Shopping online has never been easier. Banner ads paper every website to remind you of those shoes you just browsed. Amazon’s one-click purchases means you don’t have to stand up from the couch to find your wallet. And there’s increasingly fast and inexpensive shipping from virtually every online retailer so you can get that shirt you can’t live without in a matter of days — or even same day. All these factors combine to make spending more and more money on stuff you arguably don’t need simple and enticing.
But if you want to cut back on your one-off Amazon buys or spur-of-the-moment online purchases, the Time Well Spent Chrome extension can help.
Developed by Aaron Z. Lewis and Greg Greiner, the extension converts prices on websites into the number of days, hours and minutes it takes the user to earn that amount of money. You simply input your pay frequency and salary, and the extension will display how long you have to work to pay off the product cost.
“Your paycheck is a literal representation of your time — the scarcest resource in the world,” writes Lewis. “We hope [the extension] helps you be more intentional with your money, so that you can spend your time on the things that actually matter to you.”
Here’s an example, from Lewis’s blog announcement of the extension:
You can leave the extension turned on for all sites all of the time (though keep in mind it will convert all dollar amounts, so if you’re reading a news article about the U.S. budget, you might get some funky numbers), enable it on pre-set sites or click the extension itself to turn on when desired. “It’s easy to turn off and on, so it shouldn’t get too annoying,” writes Lewis. It does not work on every website.
Lewis says that the extension was inspired by the Time Well Spent movement, which calls on tech companies to integrate time and attention management features into their products.
How to control impulse spending
The average U.S. consumer spends around $450 per month on impulse purchases, according to a recent survey covered by CNBC. Calculating how much you would have to work to pay off a purchase is a common strategy to put spending into perspective. It can help control impulse shopping or encourage more mindful financial habits, Greg McBride, chief financial analyst for Bankrate.com, tells CNBC Make It.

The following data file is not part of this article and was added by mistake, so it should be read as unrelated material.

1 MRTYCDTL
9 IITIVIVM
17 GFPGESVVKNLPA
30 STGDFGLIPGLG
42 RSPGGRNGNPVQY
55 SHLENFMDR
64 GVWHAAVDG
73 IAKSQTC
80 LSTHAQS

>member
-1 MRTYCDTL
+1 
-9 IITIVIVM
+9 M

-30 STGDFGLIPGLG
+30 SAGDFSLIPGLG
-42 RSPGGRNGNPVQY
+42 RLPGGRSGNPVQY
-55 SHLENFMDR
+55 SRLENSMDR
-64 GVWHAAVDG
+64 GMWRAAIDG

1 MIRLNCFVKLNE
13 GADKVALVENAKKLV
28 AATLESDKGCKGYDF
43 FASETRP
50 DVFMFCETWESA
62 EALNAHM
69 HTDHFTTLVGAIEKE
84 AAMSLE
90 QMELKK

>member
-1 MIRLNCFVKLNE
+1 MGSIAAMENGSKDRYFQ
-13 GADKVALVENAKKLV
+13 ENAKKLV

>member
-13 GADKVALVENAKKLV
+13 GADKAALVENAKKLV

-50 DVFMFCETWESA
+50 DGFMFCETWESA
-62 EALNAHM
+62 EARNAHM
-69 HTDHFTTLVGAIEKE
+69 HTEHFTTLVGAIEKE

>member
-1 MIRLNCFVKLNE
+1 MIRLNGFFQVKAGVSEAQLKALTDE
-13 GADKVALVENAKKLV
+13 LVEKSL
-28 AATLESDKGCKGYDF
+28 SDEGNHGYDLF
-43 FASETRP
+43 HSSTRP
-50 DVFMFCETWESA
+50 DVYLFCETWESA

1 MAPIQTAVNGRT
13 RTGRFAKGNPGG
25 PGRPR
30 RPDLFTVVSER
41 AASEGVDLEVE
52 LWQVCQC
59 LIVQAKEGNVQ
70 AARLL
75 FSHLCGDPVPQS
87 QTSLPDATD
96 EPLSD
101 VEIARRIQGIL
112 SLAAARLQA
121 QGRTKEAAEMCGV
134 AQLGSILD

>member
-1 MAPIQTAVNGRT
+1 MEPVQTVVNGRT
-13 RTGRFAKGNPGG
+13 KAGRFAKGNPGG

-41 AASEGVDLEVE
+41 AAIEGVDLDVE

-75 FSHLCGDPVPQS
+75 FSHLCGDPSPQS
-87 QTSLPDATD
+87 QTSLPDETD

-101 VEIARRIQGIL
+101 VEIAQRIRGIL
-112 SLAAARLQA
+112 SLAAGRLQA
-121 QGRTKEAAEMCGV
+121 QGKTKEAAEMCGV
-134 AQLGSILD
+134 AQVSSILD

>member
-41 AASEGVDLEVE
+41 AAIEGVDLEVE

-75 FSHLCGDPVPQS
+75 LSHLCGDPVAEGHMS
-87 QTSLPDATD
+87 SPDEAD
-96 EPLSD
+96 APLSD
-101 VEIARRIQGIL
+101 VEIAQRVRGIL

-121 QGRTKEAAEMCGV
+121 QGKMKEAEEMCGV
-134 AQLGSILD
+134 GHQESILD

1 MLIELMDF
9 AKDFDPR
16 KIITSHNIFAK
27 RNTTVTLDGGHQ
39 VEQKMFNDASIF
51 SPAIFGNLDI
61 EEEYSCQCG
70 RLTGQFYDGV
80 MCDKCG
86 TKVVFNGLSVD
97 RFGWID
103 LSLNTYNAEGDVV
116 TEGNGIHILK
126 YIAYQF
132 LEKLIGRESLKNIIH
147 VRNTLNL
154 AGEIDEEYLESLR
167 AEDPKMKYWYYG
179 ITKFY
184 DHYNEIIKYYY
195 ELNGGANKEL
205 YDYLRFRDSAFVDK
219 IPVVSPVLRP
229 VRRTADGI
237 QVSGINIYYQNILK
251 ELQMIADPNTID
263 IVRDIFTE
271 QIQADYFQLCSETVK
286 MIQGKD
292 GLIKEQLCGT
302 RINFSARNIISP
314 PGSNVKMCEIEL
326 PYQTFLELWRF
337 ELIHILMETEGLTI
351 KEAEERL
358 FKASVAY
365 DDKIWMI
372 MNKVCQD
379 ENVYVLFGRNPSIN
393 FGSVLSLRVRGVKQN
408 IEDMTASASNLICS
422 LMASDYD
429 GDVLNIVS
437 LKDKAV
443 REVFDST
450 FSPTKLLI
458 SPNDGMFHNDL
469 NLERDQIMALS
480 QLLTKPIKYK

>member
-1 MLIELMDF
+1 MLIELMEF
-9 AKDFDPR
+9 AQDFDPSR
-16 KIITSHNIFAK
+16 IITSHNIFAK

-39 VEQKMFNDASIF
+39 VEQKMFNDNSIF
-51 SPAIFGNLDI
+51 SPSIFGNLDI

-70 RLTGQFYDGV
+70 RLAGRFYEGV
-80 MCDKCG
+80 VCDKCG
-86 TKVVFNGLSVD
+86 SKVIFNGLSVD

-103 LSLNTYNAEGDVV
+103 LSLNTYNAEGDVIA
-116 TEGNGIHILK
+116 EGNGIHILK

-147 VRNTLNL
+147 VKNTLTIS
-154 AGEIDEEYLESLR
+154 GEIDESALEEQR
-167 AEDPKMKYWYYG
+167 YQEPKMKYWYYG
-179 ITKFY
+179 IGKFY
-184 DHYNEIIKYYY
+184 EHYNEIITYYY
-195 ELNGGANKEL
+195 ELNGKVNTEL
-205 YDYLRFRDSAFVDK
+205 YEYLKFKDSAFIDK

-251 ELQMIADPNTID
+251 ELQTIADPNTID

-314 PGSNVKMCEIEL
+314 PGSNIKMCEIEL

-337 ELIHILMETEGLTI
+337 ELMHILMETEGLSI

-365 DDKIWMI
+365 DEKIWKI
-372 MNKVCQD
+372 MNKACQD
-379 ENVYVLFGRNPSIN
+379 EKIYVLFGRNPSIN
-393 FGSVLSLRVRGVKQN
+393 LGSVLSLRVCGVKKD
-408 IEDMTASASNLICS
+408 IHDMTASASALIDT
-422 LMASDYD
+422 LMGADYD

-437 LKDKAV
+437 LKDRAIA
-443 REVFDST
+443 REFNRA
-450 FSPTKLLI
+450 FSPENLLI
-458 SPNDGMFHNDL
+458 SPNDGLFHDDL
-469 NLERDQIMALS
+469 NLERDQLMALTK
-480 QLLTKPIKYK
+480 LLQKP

“When you look at how much you have to work to earn the pre-tax money, it is more than people realize, and that can be an effective deterrent from over spending,” says McBride.
McBride says this kind of thinking doesn’t have to be relegated to online shopping. You can pull out the calculator on your phone in a physical store for some back-of-the-envelope calculations. If you’re salaried and paid twice a month, divide one of your paycheck totals by 80. You can also divide your full annual salary by 2,080 (that’s 40 hours multiplied by 52 weeks).
For example, if you earn $2,000 every two weeks, you would divide 2,000 by 80 to get 25. So you earn an hourly rate of $25 per hour. If you want to buy a $200 coat, it would take eight hours of work to pay off.
“The big hurdle there isn’t the application or the math, it’s the discipline to teach yourself to think that way,” he says.
In general, McBride says a good impulse-purchase control strategy is to routinely compare your spending for the month against how much you’re saving. Ask yourself if you’ve saved anything at all for the month, or if you’ve taken money out of your savings account.
“If you’re pulling money out of savings to support your lifestyle you’re living beyond your means,” he says. “And if you haven’t saved anything maybe you should forego the purchase.”
Another important point to remember: Just because you might have enough money on hand to buy something doesn’t mean you can actually afford it.
“When considering a purchase, big or small, ask yourself, ‘Could I afford this twice? Can I comfortably buy this once now and then once again with the money left over?’” Dana Marineau, VP and financial advocate at Credit Karma, told CNBC Make It. “If not, it may be worth reconsidering, and saving up your funds until you can pay for the item or experience twice.”
All of that said, a splurge now and then is no big deal.
“If you have done the saving, then you can give yourself permission to do a little discretionary spending,” says McBride.